Captain America: The Winter Soldier
Dir. Anthony & Joe Russo
I am tired of these superhero movies. This is the ninth entry in the "Marvel Studios" franchise of films in only 6 years, and that doesn't even count all the DC and Marvel characters still under contract at other studios (like X-Men, Fantastic Four, and Spider-Man). There's only so many of these things I can take before it gets monotonous - but I do like the idea behind Marvel's plan. Captain America: The Winter Soldier was decidedly marketed as more of a "political thriller" than a typical "hero's journey" sort of movie. Although Winter Soldier actually is that prototypical superhero film, I do admire the extra effort to give it a sort of "Bourne" sheen.
The movie has Captain America (Chris Evans) now in the present and working for SHIELD under Nick Fury (Samuel L. Jackson). Alexander Pierce (played by Robert Redford, who somehow got talked into doing this), a high-ranking SHIELD offical and long-time "friend" of Nick Fury, is spearheading Project Insight: three giant helicarriers loaded with artillery used to eliminate threats before they even are threats (kind of like a half-explained version of Minority Report). Obviously the controversial connotations of this death machine aren't up Cap's alley, and kind of obvious SPOILER here, but Pierce is not exactly working for the same team, if you catch my drift.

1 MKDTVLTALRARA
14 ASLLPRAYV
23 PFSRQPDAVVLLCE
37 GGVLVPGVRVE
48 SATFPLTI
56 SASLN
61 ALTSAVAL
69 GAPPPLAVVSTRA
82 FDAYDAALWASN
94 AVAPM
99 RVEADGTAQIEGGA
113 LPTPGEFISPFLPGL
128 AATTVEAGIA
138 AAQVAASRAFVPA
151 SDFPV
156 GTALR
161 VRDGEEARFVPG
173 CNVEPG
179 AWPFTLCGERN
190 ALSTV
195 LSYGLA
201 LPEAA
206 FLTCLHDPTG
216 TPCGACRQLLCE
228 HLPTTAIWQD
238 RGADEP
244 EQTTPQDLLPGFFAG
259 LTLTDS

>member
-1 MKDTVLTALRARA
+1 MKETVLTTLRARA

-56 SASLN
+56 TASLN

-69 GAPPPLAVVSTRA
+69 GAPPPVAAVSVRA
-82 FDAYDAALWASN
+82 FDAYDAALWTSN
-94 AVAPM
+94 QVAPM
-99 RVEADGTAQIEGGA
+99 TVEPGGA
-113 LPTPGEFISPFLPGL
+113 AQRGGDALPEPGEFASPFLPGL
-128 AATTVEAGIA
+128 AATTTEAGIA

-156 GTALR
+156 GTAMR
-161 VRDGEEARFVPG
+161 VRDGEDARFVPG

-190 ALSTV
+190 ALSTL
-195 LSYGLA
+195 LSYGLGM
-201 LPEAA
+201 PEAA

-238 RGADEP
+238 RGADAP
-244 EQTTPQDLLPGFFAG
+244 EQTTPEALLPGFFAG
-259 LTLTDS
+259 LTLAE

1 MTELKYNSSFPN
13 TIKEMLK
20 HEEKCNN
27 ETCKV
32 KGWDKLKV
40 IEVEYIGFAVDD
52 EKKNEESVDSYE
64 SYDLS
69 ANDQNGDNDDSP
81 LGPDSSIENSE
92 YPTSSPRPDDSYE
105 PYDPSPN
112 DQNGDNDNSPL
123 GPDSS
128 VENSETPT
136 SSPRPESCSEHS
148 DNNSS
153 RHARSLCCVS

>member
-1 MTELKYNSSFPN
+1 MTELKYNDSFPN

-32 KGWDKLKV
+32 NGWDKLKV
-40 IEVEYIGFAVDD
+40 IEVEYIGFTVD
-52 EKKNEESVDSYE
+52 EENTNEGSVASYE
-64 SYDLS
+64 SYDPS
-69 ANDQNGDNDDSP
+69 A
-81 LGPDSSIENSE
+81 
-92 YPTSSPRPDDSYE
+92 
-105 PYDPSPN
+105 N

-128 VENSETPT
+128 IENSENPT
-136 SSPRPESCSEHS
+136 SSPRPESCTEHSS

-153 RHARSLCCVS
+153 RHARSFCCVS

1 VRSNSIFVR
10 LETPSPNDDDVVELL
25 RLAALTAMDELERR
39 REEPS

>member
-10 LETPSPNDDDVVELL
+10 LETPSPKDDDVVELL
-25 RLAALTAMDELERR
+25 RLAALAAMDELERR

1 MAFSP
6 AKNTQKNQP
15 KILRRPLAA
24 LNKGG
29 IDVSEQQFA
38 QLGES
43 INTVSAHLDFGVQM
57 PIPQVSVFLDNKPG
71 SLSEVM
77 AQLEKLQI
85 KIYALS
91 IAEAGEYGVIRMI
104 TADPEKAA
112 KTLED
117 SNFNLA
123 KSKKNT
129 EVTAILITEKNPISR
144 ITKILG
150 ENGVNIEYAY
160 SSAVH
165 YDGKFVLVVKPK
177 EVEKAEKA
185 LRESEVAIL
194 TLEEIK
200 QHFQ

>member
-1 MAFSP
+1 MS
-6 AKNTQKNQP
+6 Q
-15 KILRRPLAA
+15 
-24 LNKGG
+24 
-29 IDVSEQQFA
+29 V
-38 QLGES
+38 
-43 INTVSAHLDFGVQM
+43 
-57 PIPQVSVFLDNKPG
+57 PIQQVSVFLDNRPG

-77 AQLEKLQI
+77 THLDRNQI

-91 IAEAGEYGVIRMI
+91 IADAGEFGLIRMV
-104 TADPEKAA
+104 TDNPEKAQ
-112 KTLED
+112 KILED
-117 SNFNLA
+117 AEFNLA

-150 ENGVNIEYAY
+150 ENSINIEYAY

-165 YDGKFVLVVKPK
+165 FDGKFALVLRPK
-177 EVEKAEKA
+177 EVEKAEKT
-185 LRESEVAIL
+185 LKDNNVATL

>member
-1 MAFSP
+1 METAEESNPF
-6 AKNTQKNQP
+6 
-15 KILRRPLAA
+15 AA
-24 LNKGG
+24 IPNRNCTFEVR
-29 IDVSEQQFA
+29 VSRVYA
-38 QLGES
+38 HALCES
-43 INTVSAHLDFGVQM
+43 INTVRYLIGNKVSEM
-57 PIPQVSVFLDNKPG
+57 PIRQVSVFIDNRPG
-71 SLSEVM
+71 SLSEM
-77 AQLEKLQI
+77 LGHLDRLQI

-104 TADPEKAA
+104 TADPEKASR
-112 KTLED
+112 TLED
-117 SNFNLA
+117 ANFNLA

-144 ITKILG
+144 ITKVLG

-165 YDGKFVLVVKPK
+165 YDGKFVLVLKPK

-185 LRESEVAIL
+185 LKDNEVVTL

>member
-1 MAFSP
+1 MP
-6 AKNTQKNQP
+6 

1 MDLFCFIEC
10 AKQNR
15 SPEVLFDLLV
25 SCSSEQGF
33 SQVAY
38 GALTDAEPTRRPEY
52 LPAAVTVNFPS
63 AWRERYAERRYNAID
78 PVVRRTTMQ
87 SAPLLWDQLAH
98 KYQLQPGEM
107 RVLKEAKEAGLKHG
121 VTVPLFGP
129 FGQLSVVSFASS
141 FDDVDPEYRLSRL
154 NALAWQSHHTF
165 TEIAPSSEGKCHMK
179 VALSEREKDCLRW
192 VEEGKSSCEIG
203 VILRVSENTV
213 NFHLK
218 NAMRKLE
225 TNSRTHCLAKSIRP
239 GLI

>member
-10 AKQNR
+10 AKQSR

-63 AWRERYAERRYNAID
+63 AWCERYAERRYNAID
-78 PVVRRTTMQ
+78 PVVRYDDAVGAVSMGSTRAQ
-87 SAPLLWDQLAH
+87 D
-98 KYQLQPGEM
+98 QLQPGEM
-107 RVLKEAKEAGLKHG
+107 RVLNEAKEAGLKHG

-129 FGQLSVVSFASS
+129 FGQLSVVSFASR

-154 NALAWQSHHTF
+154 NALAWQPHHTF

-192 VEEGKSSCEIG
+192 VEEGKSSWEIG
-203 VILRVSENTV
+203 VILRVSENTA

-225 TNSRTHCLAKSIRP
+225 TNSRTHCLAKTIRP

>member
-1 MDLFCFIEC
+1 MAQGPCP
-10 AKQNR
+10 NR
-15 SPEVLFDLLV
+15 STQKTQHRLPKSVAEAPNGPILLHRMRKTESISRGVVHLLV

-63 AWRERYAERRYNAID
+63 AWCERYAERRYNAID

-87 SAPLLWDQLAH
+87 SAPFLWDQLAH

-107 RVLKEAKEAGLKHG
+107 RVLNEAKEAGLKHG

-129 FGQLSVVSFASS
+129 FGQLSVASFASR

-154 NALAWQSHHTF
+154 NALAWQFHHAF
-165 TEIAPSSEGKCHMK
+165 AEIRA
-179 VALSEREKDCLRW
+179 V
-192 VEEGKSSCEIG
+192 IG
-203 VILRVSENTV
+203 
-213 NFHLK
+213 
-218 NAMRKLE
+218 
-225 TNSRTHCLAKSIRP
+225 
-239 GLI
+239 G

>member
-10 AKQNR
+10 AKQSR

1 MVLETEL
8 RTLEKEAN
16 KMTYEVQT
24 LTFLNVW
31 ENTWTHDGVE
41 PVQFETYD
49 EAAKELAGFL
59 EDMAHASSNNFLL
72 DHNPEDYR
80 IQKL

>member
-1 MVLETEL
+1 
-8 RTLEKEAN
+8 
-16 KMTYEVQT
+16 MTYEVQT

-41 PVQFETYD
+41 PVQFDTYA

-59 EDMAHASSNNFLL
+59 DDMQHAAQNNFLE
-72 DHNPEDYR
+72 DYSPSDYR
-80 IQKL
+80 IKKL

I thought Winter Soldier, though vastly superior to both the first Captain America and Thor: The Dark World, still felt kind of ho-hum. After hearing so much about how this was taking a 'political thriller' angle, I was really hoping it would use more of that stuff, but the film is ultimately still a rock-em sock-em action movie with just a sprinkling of politics. But I do have to admit, the action aspects of Winter Soldier are amazing. As opposed to Thor, who has these all-powerful god-powers, Captain America is more or less just a super-powerful guy, so the movie featured some fantastic hand-to-hand (and fist-to-face) action. Though I do wish the camera wasn't so shaky in parts (and it doesn't come anywhere close to The Raid), this film is worth watching just for the fun action set pieces. One complaint I had about the first Captain America film is that he didn't utilize his shield very much - in this one, that shield is the coolest thing ever. Black Widow also gets a lot more to work with in this film than ever before, and Anthony Mackie is pretty great as the Falcon. I do think though, that while the villain (the winter solider) was a physically intimidating force, was a pretty boring villain (pretty much exists for action purposes and to possibly set up the story for Captain America 3). Overall, I did have fun with this movie, and I think fans of the Marvel films will love it, but ultimately I'm just growing tired of this genre as a whole. I mean, there were three Marvel trailers playing before this movie...my God.